From Vicky (Knafo) to Daphne (Leef)

The housing protest, which has been on the public agenda for several weeks, reminds those who forgot that Bibi is still Bibi.

DAPHNE LEEF, (photo credit: Courtesy)
(photo credit: Courtesy)
The housing protest, which has been on the public agenda for several weeks, reminds those who forgot that Bibi is still Bibi. A short reminder: Go back to 2003, when he wanted to harm one of the most vulnerable sectors of Israeli society – single moms. Then, as today, the symbol of the protest was a woman – Vicky Knafo. But then Knafo, a hard-working woman from a small town in the periphery, represented the lower class. Eight years later, a Tel Aviv single working woman finds herself in the spot once occupied by Vicky Knafo. The distance from Mitzpe Ramon to Rothschild Boulevard in Tel Aviv has never been shorter.
For me, as a woman, it is heart-warming to see that the feminine voice has raised the flag of social protest a second time.
One can say that this is a woman-style revolt – one that encourages attention, listening and open dialog. This is a strong protest conducted quietly. However, it is important to remember that the leader of the tent protest is actually the message, and the message is despair at the nonending burden the state levies on the same sector of society that bears all the social, security and economic burdens.
In 2003, the veil was removed to uncover Bibi’s real nature. Then, he chose to slash the meager benefits paid to Knafo and others like her. At present, he is jeopardizing people who do not depend on state benefits, the people of Israel’s middle class, the backbone of its society, who try to earn an honest living by working long hours. Knafo and Daphne Leef are both working women who got lost in the labyrinth of work, childcare and homemaking on one hand and economic problems, taxes, childcare and education/health expenditures on the other, not to mention housing. Thus, the lives of both are characterized by despair.
These women are the main victims of Bibi’s heavy-handed policy, but he refuses to listen to them. Perhaps he disparages that voice, or does not understand its importance. Leef and Knafo have been paying a physical, social, mental and emotional price for taking part in the struggle to change the face of Israeli society.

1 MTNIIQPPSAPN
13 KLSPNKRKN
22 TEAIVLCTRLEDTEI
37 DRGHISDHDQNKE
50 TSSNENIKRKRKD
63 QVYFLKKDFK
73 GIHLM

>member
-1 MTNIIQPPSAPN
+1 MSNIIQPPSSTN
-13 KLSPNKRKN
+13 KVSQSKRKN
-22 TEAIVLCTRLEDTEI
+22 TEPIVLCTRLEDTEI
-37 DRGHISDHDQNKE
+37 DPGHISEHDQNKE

Now, in the overall medley of communication spins and arguments against the Rothschild Boulevard protest, the “periphery spin” has appeared, arguing, even demanding, that these young people leave Tel Aviv and move to the periphery.
This is a demagogic argument, and contradicts the position of Bibi’s government about “natural growth” in the settlements.
Do not Tel Aviv residents have a right to “settle” in their home town? And what about the children of settlers, who wish to make their home in the settlements where they were born? It is ironic that the common denominator between Vicky Knafo – a single mom from Mitzpe Ramon – and Daphne Leef – a young woman from Tel Aviv, is Binyamin Netanyahu and his heavy-handed economic policy. Both women have experienced the harsh obtuseness of the Treasury, and its unwillingness to provide for the citizens of the state – all of them.
There is an apprehension that the tent protest will end like Knafo’s – with nothing.
If the backbone of the middle class is broken, the social and economic repercussions will be enormous – Leef, contrary to Knafo, and like many of her generation, can easily leave the country. She and others who have lost any hope of building a home in Israel will do it elsewhere! Netanyahu, who wishes to be perceived as the advocate of National Zionism, has actually been preventing the settling of the country. He who wishes to appear a Zionist is in fact preventing the building of homes in Israel.
Sadly, it is possible that Knafo’s situation was actually better than Leef’s – Knafo dreamt only of being able to cope financially with everyday life, while Leef is dreaming of a roof over her head…

The writer is an advocate and the founder/executive director of New Family Organization.